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VANCOUVER, B.C. Feb. 28, 2016/ Troy Media/ – Ontario’s new budget reflects a government trying to solve big problems facing younger Canadians: pension policy, pricing pollution and access to post-secondary grants and loans.
But there remains a big age gap in provincial spending that is not adequately reported or questioned.
Ontario plans to spend $134 billion in next fiscal year and collect $131 billion, leaving a deficit of around $3 billion plus a contingency. Most of the spending – $122 billion – goes to programs and $12 billion goes to pay interest on the provincial debt.
Of program spending, medical care is by far the largest slice at $51.8 billion. Premier Kathleen Wynne’s government will spend $25.6 billion on grade school, kindergarten and child care; $7.8 billion on post-secondary education; and $16.7 billion on social services for persons with disabilities, seniors and families, including funding for low-income housing.
After adjusting for inflation, Ontario will spend $965 million more in these areas than in 2015.
Most of the new spending ($625 million) goes to those age 65 and over, so nearly twice as much is budgeted for each senior compared to each younger citizen.
The province will spend around $12,431 on each of Ontario’s 2.3 million citizens 65 and older and only $6,388 for each of the 7.7 million residents under age 45. When combined with federal and municipal spending, governments spend in total more than $33,000 per person age 65 and over in Ontario compared to less than $12,000 per person under age 45.
Medical care is at the heart of this gap. Forty-eight per cent of the $51.8-billion health-care budget goes to the 16 per cent of the population age 65-plus. Medical care for seniors now costs more than the entire grade school, kindergarten and child-care budgets; and is more than three times larger than all post-secondary spending in Ontario.
This is important to remember when the government talks about post-secondary spending changes. Starting next year, it will transform student financial assistance to make post-secondary funding more accessible in advance of students starting college, with the intention of covering tuition entirely for students from homes earning less than $50,000. These are important changes. But they are primarily an example of the Ontario government spending smarter on younger Canadians, not much more.
Spending smarter on younger Ontarians isn’t enough. Compared to when today’s aging population was starting out as adults, the typical 25-to-34-year-old now earns thousands less for full-time work in jobs that less often pay generous pensions, despite having more post-secondary education and starting with larger student debts.
And then there’s housing.
The average home in Ontario cost $218,000 in 1976 (adjusting for inflation). It used to take five years for a typical 25-to-34-year-old to save a 20 per cent down payment. Now the average home costs over $430,000, and it takes 12 years to save the down payment. In Metro Toronto, it takes 15 years. That’s a big deterioration in the standard of living for contemporary young people – especially when all this extra money more often pays for condos with balconies instead of houses with yards.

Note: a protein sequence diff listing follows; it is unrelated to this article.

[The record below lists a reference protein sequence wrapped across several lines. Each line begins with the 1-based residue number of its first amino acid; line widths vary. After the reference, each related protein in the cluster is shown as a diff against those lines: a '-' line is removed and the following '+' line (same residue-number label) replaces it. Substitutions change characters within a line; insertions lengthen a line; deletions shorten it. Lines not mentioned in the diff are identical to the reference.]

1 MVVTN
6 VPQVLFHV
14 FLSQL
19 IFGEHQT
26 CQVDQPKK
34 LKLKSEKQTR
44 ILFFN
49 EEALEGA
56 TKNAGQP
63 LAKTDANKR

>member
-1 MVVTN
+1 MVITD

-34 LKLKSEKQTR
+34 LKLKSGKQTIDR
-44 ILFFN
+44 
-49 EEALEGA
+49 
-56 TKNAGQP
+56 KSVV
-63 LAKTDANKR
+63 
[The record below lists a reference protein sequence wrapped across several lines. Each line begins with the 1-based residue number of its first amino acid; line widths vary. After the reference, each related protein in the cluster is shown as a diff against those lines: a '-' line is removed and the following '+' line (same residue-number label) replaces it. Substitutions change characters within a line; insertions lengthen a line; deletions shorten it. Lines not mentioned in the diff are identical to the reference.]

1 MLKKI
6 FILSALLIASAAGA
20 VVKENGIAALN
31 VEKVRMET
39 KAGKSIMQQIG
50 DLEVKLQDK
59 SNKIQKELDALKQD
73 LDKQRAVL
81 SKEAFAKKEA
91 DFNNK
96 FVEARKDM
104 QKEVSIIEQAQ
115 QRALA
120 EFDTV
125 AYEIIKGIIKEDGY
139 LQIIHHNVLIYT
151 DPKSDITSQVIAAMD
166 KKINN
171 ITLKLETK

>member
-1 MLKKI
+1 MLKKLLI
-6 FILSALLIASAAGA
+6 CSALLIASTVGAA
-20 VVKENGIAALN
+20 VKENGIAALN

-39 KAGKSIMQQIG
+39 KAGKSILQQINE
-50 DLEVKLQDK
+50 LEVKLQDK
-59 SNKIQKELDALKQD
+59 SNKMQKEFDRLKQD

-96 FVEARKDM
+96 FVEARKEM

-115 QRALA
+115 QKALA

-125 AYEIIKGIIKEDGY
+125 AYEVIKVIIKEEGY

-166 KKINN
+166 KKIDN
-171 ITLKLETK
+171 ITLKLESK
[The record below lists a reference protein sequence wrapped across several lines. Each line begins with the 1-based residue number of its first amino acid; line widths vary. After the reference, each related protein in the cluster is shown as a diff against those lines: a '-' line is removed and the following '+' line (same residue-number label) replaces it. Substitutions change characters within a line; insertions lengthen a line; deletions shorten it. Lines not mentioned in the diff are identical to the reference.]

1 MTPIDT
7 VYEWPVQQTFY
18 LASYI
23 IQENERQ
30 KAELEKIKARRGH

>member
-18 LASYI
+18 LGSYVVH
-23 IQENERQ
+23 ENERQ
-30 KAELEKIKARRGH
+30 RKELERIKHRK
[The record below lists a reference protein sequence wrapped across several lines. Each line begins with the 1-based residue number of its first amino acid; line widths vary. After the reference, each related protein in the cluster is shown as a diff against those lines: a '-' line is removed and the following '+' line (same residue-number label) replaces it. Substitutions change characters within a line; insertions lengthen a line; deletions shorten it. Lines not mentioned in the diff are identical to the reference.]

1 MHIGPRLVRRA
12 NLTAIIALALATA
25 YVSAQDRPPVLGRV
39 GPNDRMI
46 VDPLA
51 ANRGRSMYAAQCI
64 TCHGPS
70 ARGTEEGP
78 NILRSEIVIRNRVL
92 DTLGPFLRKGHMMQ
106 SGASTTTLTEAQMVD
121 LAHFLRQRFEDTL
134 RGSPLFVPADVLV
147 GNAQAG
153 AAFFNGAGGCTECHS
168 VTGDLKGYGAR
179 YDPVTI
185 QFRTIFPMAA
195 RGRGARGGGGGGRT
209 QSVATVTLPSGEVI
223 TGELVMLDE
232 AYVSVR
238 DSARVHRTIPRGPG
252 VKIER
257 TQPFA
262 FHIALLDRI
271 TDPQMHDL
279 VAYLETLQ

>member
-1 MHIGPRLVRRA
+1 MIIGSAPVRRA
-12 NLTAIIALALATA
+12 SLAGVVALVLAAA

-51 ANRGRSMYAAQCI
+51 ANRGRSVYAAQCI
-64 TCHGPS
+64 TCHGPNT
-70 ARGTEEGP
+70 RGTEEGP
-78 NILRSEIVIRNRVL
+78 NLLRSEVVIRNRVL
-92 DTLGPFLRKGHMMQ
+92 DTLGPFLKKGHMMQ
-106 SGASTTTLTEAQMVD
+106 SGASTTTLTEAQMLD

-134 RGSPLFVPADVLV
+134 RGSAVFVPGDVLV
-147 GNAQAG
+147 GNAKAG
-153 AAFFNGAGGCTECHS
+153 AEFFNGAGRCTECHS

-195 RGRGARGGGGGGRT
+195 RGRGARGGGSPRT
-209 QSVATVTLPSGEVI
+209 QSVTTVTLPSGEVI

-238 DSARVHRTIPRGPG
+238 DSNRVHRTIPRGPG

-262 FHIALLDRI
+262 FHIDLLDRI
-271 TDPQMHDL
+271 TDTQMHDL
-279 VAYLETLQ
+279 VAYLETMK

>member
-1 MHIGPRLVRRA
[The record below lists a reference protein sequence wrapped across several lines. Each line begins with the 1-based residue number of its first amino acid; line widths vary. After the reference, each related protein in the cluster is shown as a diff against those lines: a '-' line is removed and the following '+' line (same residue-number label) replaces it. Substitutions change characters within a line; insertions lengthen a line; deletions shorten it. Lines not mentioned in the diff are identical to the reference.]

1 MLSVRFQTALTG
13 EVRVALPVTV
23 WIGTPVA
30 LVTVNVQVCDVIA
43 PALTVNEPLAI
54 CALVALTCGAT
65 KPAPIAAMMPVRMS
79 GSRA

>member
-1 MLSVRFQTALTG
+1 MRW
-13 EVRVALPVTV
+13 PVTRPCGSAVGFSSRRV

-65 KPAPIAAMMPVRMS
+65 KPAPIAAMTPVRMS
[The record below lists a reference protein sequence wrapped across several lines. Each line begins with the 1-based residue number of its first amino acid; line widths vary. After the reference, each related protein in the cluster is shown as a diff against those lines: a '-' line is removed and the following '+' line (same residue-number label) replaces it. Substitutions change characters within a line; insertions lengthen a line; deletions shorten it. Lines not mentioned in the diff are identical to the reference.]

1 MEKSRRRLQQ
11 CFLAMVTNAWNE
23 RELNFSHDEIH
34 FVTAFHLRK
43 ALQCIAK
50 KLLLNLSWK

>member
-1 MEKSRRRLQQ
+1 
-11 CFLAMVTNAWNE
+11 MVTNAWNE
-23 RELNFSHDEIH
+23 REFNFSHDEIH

The new Ontario budget doesn’t grapple with this reality enough. When it talks of housing affordability, it refers primarily to homelessness and supports for the lowest earners. These are important priorities. But they must be accompanied by the recognition that the housing market leaves entire generations of younger people squeezed for cash and time. The squeeze tightens when people start families, because child-care services in Ontario still generally cost the equivalent of an annual mortgage payment, and going on parental leave means losing the equivalent of a third payment.
The Ontario government can and should do more to ease this squeeze — in part by matching increases in new spending for young and old alike. With 83,000 more Ontario residents joining the 65-plus age category this year, the province budgeted an extra $267 per retiree in 2016 to cover costs that come with aging. By contrast, the government found almost no new money per person under age 45.
It’s difficult for the province to see this problem, because it does not break down its budget numbers by age. That’s why Generation Squeeze is calling on all provincial and federal governments to report the age distribution in their spending.
Dr. Paul Kershaw is a professor in the UBC School of Population Health, and founder of [popup url=”http://www.gensqueeze.ca/?recruiter_id=4295″ height=”1000″ width=”1000″ scrollbars=”0″]Generation Squeeze[/popup].
Paul is a Troy Media [popup url=”http://marketplace.troymedia.com/our-contributors/” height=”1000″ width=”1000″ scrollbars=”0″]contributor[/popup]. [popup url=”https://www.troymedia.com/become-a-troy-media-contributor/” height=”600″ width=”600″ scrollbars=”0″] Why aren’t you?[/popup]
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